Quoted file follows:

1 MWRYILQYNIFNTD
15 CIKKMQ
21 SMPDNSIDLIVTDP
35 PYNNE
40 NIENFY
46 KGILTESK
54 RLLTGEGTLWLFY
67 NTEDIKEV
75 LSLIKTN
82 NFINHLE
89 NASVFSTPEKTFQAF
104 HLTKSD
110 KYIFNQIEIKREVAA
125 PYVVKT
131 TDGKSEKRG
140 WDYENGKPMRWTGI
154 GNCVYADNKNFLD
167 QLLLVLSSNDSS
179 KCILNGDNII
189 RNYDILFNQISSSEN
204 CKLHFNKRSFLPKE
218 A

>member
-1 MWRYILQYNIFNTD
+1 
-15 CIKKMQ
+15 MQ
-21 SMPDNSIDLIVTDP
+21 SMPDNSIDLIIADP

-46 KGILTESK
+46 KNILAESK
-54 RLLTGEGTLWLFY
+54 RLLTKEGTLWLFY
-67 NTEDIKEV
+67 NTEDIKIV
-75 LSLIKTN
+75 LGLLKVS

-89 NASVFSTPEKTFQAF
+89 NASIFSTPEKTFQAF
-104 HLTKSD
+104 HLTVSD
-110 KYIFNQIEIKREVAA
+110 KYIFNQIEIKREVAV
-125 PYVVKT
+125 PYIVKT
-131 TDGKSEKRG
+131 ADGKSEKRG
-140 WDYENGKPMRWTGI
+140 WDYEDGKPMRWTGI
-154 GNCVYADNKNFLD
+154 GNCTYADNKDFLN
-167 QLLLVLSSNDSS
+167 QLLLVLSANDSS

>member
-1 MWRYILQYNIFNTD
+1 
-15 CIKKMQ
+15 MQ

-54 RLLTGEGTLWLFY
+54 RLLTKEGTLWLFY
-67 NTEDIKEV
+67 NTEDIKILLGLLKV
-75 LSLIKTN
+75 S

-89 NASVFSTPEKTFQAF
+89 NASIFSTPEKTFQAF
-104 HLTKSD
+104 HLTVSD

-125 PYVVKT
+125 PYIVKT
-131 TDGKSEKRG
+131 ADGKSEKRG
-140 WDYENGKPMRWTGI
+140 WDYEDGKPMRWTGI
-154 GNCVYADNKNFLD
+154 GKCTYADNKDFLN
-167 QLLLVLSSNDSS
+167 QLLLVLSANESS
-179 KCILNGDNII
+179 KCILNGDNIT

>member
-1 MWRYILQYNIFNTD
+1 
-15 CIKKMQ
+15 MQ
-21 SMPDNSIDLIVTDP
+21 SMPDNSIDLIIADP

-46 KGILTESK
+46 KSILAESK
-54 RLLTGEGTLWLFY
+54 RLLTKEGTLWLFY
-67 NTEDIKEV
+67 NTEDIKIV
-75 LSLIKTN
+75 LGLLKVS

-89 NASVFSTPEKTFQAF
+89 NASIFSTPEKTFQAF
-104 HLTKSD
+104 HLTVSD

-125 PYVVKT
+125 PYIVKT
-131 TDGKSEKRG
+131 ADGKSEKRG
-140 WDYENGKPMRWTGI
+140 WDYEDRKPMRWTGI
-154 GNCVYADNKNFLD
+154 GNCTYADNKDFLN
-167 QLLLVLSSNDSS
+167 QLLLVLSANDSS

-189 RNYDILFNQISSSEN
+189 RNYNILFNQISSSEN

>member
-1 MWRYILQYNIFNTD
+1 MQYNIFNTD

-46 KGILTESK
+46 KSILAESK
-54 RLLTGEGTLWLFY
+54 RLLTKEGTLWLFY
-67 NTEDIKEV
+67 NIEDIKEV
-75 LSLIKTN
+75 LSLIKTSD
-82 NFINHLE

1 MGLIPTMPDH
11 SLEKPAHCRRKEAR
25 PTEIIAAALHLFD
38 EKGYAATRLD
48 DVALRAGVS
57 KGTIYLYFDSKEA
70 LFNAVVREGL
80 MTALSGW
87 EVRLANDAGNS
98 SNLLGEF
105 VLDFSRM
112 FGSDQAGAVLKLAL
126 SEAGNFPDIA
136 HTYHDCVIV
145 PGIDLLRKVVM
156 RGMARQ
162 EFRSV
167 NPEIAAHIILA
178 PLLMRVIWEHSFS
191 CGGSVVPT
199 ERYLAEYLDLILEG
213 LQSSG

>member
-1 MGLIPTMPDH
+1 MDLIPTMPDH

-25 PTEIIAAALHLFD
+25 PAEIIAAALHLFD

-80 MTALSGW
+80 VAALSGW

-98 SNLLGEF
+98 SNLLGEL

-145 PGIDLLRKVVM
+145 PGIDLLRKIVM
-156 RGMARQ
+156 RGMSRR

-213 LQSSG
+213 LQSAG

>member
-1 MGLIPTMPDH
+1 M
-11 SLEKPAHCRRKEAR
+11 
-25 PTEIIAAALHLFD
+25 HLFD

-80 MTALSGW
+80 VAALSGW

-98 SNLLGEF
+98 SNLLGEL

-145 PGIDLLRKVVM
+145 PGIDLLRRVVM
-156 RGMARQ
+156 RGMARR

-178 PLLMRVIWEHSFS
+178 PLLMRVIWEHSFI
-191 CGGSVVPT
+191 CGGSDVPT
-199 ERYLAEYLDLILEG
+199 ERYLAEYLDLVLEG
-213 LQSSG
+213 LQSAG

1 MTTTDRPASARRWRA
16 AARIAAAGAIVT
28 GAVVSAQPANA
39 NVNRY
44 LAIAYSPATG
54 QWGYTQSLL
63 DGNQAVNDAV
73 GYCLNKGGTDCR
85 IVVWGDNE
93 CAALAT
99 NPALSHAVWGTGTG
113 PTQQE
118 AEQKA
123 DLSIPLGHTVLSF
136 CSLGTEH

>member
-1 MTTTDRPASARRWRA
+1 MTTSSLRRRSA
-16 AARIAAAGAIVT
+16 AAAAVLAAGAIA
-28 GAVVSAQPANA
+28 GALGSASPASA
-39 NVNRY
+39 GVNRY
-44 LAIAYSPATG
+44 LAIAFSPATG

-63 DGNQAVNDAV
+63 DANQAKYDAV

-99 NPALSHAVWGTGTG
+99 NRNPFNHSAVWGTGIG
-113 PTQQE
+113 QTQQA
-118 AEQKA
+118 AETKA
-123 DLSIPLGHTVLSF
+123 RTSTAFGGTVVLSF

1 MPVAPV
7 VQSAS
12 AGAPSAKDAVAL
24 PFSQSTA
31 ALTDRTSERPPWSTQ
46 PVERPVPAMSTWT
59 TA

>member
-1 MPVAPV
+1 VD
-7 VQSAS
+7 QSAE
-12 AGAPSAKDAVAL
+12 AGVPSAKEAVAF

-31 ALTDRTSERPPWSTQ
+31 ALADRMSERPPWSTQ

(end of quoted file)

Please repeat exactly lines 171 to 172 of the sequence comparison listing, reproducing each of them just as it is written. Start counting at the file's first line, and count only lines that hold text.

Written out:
+98 SNLLGEL

-145 PGIDLLRKVVM